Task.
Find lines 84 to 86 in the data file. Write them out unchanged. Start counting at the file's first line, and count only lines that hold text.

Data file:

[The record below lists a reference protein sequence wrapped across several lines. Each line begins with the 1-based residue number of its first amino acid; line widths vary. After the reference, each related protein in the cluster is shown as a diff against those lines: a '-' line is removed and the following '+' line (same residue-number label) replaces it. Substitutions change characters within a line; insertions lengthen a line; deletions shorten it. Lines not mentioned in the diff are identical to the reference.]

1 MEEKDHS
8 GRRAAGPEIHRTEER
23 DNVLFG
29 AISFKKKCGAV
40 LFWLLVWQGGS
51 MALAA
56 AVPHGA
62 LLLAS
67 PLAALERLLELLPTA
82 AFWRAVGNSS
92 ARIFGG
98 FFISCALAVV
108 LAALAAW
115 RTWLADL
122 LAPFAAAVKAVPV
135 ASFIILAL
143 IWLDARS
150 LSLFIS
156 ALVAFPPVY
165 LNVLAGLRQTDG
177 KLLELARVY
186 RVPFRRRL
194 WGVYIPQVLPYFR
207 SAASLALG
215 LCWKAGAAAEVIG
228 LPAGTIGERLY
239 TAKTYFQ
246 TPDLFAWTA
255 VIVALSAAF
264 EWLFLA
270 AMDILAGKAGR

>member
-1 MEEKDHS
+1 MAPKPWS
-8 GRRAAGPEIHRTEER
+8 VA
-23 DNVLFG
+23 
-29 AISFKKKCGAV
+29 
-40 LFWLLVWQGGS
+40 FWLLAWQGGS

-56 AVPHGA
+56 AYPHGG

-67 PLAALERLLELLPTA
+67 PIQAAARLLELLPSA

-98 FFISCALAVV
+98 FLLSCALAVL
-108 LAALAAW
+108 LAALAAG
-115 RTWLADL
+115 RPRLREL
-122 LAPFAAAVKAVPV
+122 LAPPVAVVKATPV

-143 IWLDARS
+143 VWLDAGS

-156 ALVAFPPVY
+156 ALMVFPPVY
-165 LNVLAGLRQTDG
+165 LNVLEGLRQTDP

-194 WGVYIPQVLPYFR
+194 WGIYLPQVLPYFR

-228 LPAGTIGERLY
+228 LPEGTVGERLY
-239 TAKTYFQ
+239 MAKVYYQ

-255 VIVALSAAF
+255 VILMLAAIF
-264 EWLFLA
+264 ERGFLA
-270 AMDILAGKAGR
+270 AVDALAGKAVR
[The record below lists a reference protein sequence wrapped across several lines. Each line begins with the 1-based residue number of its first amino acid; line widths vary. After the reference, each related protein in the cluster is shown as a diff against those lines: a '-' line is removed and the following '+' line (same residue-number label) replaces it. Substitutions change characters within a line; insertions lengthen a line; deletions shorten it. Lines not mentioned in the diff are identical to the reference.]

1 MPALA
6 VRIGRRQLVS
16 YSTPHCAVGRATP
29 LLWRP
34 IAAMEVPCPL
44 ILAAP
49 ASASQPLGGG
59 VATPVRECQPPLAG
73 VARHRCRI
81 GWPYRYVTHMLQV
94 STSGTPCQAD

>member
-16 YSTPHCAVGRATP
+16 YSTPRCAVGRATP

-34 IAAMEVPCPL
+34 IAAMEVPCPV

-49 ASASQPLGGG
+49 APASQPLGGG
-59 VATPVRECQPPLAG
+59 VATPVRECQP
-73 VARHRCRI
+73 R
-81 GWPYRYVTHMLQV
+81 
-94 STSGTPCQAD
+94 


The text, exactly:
81 GWPYRYVTHMLQV
94 STSGTPCQAD

>member